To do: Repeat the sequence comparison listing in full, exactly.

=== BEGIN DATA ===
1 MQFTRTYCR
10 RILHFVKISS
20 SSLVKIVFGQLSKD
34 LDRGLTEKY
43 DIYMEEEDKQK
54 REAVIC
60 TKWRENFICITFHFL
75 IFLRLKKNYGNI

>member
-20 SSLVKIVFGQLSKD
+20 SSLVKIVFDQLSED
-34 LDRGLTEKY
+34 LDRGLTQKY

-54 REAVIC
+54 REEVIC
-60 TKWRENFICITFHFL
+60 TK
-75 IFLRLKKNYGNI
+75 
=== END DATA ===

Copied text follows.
1 MQFTRTYCR
10 RILHFVKISS
20 SSLVKIVFGQLSKD
34 LDRGLTEKY
43 DIYMEEEDKQK
54 REAVIC
60 TKWRENFICITFHFL
75 IFLRLKKNYGNI

>member
-20 SSLVKIVFGQLSKD
+20 SSLVKIVFDQLSED
-34 LDRGLTEKY
+34 LDRGLTQKY

-54 REAVIC
+54 REEVIC
-60 TKWRENFICITFHFL
+60 TK
-75 IFLRLKKNYGNI
+75 